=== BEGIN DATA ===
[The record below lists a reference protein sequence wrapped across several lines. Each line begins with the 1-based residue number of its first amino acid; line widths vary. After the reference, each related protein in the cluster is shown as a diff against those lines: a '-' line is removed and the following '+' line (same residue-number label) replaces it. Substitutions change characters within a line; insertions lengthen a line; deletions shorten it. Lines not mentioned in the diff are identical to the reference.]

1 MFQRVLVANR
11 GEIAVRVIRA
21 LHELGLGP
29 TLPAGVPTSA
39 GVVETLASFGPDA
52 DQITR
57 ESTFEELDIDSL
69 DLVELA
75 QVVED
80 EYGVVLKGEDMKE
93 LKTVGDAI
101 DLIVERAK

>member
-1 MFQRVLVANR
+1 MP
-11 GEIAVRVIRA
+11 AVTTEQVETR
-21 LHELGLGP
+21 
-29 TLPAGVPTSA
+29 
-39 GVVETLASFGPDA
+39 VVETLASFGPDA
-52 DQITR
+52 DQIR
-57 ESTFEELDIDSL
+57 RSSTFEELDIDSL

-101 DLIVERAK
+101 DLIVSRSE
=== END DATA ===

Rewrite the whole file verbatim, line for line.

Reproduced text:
[The record below lists a reference protein sequence wrapped across several lines. Each line begins with the 1-based residue number of its first amino acid; line widths vary. After the reference, each related protein in the cluster is shown as a diff against those lines: a '-' line is removed and the following '+' line (same residue-number label) replaces it. Substitutions change characters within a line; insertions lengthen a line; deletions shorten it. Lines not mentioned in the diff are identical to the reference.]

1 MFQRVLVANR
11 GEIAVRVIRA
21 LHELGLGP
29 TLPAGVPTSA
39 GVVETLASFGPDA
52 DQITR
57 ESTFEELDIDSL
69 DLVELA
75 QVVED
80 EYGVVLKGEDMKE
93 LKTVGDAI
101 DLIVERAK

>member
-1 MFQRVLVANR
+1 MP
-11 GEIAVRVIRA
+11 AVTTEQVETR
-21 LHELGLGP
+21 
-29 TLPAGVPTSA
+29 
-39 GVVETLASFGPDA
+39 VVETLASFGPDA
-52 DQITR
+52 DQIR
-57 ESTFEELDIDSL
+57 RSSTFEELDIDSL

-101 DLIVERAK
+101 DLIVSRSE